As I already mentioned, such a battery pump is not necessary for everyone. But I have to admit: it is very practical. I've always used a floor standing pump, which can obviously move more air per minute, but with bike tires or balls it doesn't matter whether I inflated them in 20 seconds or 2 minutes. The electric pump is definitely more convenient.
In my opinion, the biggest pluses of the pump are the small dimensions, the space-saving valve connection on the hose, the valve adapters and, ultimately, the built-in pressure gauge, which is accurate to a fraction of a bar.
This is particularly helpful with electric unicycles, as you cannot see for yourself how “flat” the tire is when you are on the bike. For this reason one goes here more by a pressure gauge and not by "feeling".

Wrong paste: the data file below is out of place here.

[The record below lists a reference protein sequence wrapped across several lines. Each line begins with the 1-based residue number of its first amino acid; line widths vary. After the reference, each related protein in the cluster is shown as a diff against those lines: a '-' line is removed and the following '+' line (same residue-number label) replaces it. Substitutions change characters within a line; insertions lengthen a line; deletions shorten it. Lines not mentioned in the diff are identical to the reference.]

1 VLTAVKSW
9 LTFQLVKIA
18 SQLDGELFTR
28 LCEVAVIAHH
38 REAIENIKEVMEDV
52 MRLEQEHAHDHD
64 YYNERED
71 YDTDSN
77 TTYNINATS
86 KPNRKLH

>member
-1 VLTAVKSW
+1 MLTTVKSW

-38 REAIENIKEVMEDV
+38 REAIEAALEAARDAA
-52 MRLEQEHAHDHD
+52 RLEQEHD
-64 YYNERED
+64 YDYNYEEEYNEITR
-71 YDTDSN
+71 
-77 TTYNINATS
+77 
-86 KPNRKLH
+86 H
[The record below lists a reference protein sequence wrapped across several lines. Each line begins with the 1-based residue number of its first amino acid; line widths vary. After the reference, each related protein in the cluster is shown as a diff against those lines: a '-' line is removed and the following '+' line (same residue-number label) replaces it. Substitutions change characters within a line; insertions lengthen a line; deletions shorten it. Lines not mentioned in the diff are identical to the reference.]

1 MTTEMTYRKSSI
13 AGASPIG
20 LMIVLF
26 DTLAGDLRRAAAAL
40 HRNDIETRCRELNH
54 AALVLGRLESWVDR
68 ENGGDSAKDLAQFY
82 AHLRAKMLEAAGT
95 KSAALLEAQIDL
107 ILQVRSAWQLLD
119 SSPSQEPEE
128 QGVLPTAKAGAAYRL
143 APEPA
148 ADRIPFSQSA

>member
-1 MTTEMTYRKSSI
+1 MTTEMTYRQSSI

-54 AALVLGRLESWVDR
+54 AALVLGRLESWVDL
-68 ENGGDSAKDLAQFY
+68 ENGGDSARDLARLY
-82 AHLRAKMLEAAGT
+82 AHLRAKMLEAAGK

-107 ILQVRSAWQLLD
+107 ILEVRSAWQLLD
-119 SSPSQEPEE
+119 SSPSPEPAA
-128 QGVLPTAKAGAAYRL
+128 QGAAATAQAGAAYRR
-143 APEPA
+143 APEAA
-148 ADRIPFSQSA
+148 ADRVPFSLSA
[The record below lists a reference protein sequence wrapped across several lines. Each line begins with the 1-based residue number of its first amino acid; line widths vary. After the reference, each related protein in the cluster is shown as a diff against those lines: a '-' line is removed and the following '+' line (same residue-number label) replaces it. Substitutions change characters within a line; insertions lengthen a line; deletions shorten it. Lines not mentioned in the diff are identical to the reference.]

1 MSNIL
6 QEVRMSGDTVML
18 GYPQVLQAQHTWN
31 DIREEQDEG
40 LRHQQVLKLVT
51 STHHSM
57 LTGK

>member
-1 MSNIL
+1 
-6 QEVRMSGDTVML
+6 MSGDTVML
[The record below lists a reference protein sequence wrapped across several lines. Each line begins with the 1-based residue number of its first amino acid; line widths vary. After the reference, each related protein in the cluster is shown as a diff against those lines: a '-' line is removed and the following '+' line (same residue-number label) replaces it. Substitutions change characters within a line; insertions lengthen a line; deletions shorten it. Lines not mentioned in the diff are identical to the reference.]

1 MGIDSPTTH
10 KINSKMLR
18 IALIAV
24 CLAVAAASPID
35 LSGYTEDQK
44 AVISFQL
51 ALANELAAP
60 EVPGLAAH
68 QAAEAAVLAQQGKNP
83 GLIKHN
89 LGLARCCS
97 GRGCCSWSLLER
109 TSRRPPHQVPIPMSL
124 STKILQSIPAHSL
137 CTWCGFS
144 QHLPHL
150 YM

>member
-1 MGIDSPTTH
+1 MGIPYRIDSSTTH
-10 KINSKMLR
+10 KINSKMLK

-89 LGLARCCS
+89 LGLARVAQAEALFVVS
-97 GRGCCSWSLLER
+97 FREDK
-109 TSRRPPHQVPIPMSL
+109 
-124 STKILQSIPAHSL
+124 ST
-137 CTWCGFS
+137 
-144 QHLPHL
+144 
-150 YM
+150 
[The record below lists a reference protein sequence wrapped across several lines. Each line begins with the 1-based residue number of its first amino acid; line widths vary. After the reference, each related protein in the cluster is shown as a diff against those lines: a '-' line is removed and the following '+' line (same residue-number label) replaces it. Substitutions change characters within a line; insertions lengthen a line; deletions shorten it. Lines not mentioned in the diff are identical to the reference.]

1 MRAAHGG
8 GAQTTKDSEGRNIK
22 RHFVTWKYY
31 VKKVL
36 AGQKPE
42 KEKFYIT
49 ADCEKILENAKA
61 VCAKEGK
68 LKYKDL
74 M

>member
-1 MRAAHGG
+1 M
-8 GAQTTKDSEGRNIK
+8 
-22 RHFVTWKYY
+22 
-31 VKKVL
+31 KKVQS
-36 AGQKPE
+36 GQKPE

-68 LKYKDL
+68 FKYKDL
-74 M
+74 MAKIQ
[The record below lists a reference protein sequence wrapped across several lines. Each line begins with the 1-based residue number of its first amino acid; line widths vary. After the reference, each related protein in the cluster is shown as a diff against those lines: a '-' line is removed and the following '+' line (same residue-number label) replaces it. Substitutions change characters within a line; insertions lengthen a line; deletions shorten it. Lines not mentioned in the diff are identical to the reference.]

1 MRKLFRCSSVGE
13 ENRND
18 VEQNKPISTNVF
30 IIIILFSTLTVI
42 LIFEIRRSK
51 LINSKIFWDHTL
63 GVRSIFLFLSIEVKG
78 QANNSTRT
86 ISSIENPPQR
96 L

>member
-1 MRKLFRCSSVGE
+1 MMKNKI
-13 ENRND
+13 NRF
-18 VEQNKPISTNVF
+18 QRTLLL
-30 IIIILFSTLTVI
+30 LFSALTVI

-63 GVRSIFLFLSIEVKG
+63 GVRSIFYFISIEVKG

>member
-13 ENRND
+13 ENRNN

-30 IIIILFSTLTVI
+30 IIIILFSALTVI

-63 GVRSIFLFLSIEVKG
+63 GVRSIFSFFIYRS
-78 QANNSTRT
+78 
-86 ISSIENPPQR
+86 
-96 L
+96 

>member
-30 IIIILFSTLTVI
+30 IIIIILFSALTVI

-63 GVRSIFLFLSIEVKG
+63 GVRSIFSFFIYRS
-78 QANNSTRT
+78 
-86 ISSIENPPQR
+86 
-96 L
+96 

The bottom line is that the electric air pump enriches my trips with the unicycle and is also useful for pumping up balls and tires. I would definitely buy it again if I didn't already have it.
If any of you are still looking for such a pump, you will find it my model from Veeape here on Amazon - or via this product box:
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Jens has been running the blog since 2012. He appears as Sir Apfelot for his readers and helps them with problems of a technical nature. In his free time he drives electric unicycles, takes photos (preferably with his iPhone, of course), climbs around in the Hessian mountains or hikes with the family. His articles deal with Apple products, news from the world of drones or solutions for current bugs.
The page contains affiliate links / images: Amazon.de